DUBAI (Reuters) – Yemen’s warring parties are thrashing out terms for a peace deal that would extricate Saudi Arabia from a costly war and help alleviate a devastating humanitarian crisis, two sources close to the talks and a Houthi official said.
Talks between the Saudi-led coalition and the Houthis are focused on steps to lift a blockade on Houthi-held ports and Sanaa airport in return for a promise from the Iran-aligned group for truce talks, the sources said.
Houthi leader Abdulmalik al-Houthi made a commitment to an Omani delegation that visited Sanaa this month to enter into ceasefire discussions immediately after the blockade is lifted in line with the latest proposal from U.N. envoy Martin Griffiths, they said.
The coalition intervened in Yemen in March 2015 after the Houthis ousted the internationally recognised government from the capital, Sanaa.
The war has killed tens of thousands of Yemenis and pushed the country to the brink of famine. The Houthis have been attacking Saudi infrastructure with armed drones and ballistic missiles.
One of the sources said Riyadh was open to a deal but “would need some additional guarantees from Oman and Iran”, both with close ties with the Houthis.
If an agreement was reached, it would be the first breakthrough in U.N.-led efforts to end the war since stalled peace talks were last held in Sweden in December 2018. It would also hand Joe Biden’s administration a foreign policy win and ease tensions between Saudi Arabia and Iran.
U.S. envoy Tim Lenderking and Griffiths visited Riyadh last week where they met Saudi, Yemeni and Omani officials to push for an agreement.
The Houthis’ chief negotiator Mohammed Abdulsalam told Reuters the group wanted to ensure reopening access to Sanaa airport and Hodeidah ports “without impossible conditions or other measures that would restore the blockade in other forms”.
“After that, we will discuss a comprehensive ceasefire which should be a real halt of hostilities, not a fragile truce, and that would include the exit of foreign powers from Yemen to facilitate political negotiations,” he said, adding the timing of foreign forces withdrawing would be subject to negotiation.
The coalition and the Saudi government did not respond to requests for comment.
Saudi Arabia, which launched direct talks with its foe Iran in April, will want security guarantees as its long border with Yemen leaves the kingdom vulnerable to turmoil in the Arabian Peninsula nation where multiple factions are vying for power and militant groups still have a presence.
Riyadh may also need to maintain some military presence in Yemen, particularly in the south where the Saudi-backed government and a separatist group have been locked in a power struggle despite being nominal allies under the coalition.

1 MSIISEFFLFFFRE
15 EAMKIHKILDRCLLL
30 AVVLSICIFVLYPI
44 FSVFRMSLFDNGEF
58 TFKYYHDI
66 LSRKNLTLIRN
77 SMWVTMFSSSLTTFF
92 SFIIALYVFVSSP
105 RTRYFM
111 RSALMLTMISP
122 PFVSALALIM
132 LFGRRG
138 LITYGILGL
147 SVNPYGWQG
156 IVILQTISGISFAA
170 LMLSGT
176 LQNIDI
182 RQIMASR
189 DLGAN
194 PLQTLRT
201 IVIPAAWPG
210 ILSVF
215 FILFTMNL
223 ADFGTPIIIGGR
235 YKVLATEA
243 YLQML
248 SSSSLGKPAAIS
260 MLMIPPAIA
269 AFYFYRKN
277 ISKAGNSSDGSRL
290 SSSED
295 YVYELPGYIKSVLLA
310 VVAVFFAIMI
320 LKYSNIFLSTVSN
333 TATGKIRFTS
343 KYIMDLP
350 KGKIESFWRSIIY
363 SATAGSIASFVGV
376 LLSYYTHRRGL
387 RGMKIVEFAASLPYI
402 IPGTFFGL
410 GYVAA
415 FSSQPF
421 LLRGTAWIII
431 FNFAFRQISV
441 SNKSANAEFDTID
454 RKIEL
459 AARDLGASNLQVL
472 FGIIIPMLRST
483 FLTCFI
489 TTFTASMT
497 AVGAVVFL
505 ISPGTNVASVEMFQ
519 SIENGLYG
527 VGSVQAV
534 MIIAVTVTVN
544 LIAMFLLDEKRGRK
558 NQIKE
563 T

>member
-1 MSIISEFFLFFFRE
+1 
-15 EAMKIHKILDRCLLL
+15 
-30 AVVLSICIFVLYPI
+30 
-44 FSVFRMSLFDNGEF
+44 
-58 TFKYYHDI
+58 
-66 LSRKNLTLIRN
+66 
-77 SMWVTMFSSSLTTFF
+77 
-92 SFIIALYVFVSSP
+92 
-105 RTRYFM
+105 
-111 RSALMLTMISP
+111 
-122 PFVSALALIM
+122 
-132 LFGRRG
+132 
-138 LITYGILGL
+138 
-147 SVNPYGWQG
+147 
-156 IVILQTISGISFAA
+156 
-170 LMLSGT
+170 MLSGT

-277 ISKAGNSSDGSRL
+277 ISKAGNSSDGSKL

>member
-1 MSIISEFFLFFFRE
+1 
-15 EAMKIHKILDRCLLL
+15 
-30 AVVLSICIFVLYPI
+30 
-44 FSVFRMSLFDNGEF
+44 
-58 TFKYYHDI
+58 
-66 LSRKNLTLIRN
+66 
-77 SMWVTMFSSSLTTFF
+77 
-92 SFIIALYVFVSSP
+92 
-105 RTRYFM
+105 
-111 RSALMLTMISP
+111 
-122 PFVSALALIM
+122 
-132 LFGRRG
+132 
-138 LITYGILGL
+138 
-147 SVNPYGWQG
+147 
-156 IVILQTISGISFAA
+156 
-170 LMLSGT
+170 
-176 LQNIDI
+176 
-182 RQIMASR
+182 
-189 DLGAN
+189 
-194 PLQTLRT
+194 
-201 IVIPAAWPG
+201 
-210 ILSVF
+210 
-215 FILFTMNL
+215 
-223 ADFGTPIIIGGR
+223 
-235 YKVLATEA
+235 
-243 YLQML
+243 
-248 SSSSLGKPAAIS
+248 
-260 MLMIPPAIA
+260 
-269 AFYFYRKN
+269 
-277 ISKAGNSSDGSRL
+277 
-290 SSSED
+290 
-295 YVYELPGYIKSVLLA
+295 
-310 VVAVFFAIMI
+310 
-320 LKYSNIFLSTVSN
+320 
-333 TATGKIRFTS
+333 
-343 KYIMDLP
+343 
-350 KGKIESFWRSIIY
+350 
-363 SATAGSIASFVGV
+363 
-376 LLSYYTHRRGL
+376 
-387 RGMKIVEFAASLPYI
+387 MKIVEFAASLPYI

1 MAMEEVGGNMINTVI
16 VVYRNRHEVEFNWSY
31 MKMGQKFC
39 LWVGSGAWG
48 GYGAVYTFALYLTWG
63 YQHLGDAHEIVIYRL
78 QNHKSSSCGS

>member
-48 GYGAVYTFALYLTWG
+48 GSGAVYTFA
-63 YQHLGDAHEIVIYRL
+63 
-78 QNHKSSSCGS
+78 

More talks are expected between Omani and Saudi officials this week, the sources said.
Oman, which shares borders with Yemen and has long pursued a neutral foreign policy in regional disputes, hosts several Houthi leaders and has lent its weight as a regional facilitator to the negotiations.
A nationwide ceasefire deal would end the most violent aspects of the war — coalition air strikes on Yemen, Houthi cross-border attacks on Saudi Arabia and fighting in gas-rich Marib, the recognised government’s last northern stronghold.
This would pave the way for political negotiations on a transitional government but the process could prove arduous as the war has spawned parallel conflicts among many tribal leaders and warlords who have built powerful and independent militias.
The separatist Southern Transitional Council, trained and armed by the United Arab Emirates, is still pushing for independence for the south despite a Saudi-brokered fragile power-sharing deal between them and the Saudi-backed government.
Riyadh, where military spending has increased by billions of dollars over the past years, will welcome an exit from a war which Abu Dhabi quit in 2019 amid increasing Western criticism and rising tension with Iran.
Biden has taken a tougher stance against Saudi Arabia and the kingdom wants to manage that relationship and focus on attracting economic investment as it pivots away from its dependence on oil.
“The Saudis have been pressed on their backheels and no longer have forward ambition in Yemen,” said Kristin Diwan at the Arab Gulf States Institute in Washington.
“They need the baseline: an enforceable agreement to end Houthi rockets and incursions into the Saudi homeland, and some assurance of Yemeni independence from Tehran,” she said.
(Reporting by Aziz El Yaakoubi; Editing by Alison Williams)